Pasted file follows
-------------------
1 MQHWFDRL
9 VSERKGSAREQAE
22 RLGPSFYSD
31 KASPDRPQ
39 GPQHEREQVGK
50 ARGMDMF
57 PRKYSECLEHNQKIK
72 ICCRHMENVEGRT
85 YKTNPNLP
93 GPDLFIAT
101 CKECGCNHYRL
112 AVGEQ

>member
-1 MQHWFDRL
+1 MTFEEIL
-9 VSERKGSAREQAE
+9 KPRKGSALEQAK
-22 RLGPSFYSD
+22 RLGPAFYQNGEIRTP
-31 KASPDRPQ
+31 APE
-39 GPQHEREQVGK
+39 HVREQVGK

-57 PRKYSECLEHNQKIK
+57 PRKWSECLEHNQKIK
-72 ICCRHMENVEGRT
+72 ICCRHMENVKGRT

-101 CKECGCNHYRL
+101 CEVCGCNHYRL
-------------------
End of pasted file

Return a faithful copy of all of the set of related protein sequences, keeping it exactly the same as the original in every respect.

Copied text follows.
1 MQHWFDRL
9 VSERKGSAREQAE
22 RLGPSFYSD
31 KASPDRPQ
39 GPQHEREQVGK
50 ARGMDMF
57 PRKYSECLEHNQKIK
72 ICCRHMENVEGRT
85 YKTNPNLP
93 GPDLFIAT
101 CKECGCNHYRL
112 AVGEQ

>member
-1 MQHWFDRL
+1 MTFEEIL
-9 VSERKGSAREQAE
+9 KPRKGSALEQAK
-22 RLGPSFYSD
+22 RLGPAFYQNGEIRTP
-31 KASPDRPQ
+31 APE
-39 GPQHEREQVGK
+39 HVREQVGK

-57 PRKYSECLEHNQKIK
+57 PRKWSECLEHNQKIK
-72 ICCRHMENVEGRT
+72 ICCRHMENVKGRT

-101 CKECGCNHYRL
+101 CEVCGCNHYRL